I remained at Wood Bridge eight or ten days and was then ordered to return to Carlisle. I received two dollars from Captain Posselwait to ______ my expenses to Philadelphia, the whole company being on their way to Carlisle, I was nearly six days on the way from Wood Bridge to Carlisle. When I arrived at Carlisle, I was again put to work in the Continental Brick Yards where I served the remainder of my term of enlistment. I was then discharged by Captain Lemon but did not get my discharge in writing. I then enlisted under Captain Samuel Posselwait for one year if not sooner discharged, to take care of the public works at Carlisle. I was discharged at the expiration of nine months. I did not get my discharge in writing. Deponent cannot recollect the year in which he enlisted, but knows the Battle of Long Island was fought when he was on his way from Wood Bridge to New York - General Armstrong and Colonel John Irwin, and ______ Davis, all returned from Wood Bridge to Carlisle at the time I returned under Captain Posselwait.
 I was born in year one thousand and seven hundred and fifty one, in the county of Derry in Ireland. I have no record of my age - other than the verbal communications of my mother.
 When I enlisted I was living in Carlisle in Cumberland Co. After the Revolutionary ______ I removed to York County PA where I lived for five or six years; I then removed to Bald Eagle - then Nothumberland and now Lycoming County where I continued to reside until I removed to Grove Township where I now live.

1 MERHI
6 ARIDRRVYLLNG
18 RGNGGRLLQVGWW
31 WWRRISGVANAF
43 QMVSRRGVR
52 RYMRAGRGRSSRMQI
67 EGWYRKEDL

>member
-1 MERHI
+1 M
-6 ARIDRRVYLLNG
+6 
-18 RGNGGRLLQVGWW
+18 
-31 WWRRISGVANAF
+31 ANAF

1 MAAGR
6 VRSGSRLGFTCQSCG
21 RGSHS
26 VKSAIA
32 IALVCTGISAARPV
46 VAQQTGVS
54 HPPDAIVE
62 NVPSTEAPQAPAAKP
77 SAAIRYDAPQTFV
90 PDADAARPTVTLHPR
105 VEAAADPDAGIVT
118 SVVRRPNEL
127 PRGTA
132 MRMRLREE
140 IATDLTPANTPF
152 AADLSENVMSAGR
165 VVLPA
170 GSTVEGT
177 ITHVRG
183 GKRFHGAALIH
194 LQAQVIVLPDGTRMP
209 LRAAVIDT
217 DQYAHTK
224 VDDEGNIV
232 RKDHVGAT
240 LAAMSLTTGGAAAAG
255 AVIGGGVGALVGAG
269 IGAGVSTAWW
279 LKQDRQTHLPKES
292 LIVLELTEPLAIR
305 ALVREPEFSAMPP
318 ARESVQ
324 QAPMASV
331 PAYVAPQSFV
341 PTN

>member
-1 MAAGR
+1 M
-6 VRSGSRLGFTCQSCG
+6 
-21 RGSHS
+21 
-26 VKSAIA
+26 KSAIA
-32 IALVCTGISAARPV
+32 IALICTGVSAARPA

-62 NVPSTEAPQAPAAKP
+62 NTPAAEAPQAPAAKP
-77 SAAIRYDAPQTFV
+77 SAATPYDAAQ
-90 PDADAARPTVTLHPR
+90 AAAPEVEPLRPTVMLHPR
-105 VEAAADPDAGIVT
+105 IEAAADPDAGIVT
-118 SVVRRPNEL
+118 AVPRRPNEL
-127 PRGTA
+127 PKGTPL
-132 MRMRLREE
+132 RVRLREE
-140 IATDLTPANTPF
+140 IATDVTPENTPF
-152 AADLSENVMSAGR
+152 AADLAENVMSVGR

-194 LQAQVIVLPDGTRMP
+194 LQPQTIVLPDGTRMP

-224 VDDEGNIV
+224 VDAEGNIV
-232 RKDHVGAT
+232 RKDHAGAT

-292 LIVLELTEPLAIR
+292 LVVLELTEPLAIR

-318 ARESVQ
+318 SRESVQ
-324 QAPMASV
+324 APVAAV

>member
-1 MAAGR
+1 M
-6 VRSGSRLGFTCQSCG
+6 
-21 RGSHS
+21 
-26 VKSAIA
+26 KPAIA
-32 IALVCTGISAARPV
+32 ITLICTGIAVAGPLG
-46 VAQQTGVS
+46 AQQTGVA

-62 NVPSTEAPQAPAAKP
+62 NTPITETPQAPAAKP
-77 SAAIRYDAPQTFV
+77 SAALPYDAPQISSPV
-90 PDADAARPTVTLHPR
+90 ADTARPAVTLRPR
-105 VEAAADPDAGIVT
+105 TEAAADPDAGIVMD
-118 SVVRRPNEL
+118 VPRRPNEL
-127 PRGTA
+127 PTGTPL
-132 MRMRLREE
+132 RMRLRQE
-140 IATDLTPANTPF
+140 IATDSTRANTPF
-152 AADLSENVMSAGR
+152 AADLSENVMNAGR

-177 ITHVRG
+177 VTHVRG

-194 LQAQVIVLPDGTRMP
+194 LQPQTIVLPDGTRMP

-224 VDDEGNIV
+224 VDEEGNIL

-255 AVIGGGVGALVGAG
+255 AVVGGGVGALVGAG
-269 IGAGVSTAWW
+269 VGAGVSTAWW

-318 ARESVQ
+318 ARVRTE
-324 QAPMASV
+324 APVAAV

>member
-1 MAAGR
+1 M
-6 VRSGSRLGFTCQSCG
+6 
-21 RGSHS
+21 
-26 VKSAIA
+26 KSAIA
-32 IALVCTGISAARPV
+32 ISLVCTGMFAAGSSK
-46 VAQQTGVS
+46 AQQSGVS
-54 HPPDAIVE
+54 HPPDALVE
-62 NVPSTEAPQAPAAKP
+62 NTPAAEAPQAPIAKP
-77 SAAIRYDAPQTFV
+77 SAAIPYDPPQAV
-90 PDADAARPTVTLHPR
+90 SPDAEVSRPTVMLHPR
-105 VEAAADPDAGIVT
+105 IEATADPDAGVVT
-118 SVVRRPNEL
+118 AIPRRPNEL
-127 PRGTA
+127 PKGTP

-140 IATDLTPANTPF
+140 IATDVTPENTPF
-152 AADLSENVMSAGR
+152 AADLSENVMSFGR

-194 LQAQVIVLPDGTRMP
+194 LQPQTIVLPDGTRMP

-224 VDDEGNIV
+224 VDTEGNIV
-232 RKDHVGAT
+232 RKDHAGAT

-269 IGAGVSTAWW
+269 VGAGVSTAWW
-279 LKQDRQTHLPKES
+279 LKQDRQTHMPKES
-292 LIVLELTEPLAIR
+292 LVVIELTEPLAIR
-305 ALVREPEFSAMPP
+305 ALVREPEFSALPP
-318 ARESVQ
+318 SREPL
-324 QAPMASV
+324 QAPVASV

I entered the service by enlistment, but ___________ to go to Wood Bridge with the consent of my Captain as set forth in the foregoing declaration.
 I cannot state the names of more of the regular officers than are set forth in the above declaration.
 I was discharged as set forth in my declaration. I never secured a commission. I am known in my present neighborhood to the Honorable John Cummings, one of the associate judges of the Court of Common Pleas of Lycoming County, Alexander McCormick and Alexander ______ Esq of the County aforesiad who can testify as to my character for veracity and their belief of my services as a soldier of the revolution.
 And the said applicant doth hereby relinquish every claim whatever to a pension or annuity, except the present, and declared that his name is not on the Pension Roll of the agency of any state. The said applicant did not know of any person living who can testify to his actual services as a Soldier of the Revolution.
 Sworn and subscribed in Open Court the 5th Dec, 1832 Adam (his mark) Logue (signature illegible)
  Adam Logue - born 1751, county of Derry, Ireland - buried in an old cemetery at Sinnehoning, Potter County, Pennsylvania, where other members of the family are buried.
  In the years 1816 to 1817, George, Archibald, and Thomas Logue settled at the mouth of the First Fork (Sinnehonsing). They were supposed to be brothers and were sons of the above named Adam. They were called "Orangemen." Adam L. received 400 acres of land in Cumberland County, Pennsylvania. Adam Logue served in the Revolutionary War. He enlisted and served two (2) years and nine (9) months as a Private and brickmaker with the Pennsylvania troops under Captains John Lemon and Samuel Popelwaite. At the time of his enlistment, he was a resident of Carlisle, Cumberland County, Pennsylvania. After the war he moved to York County, Pennsylvania, then to Northumberland and afterward to Lycoming County. He was living in Trace Township, Potter County in 1852.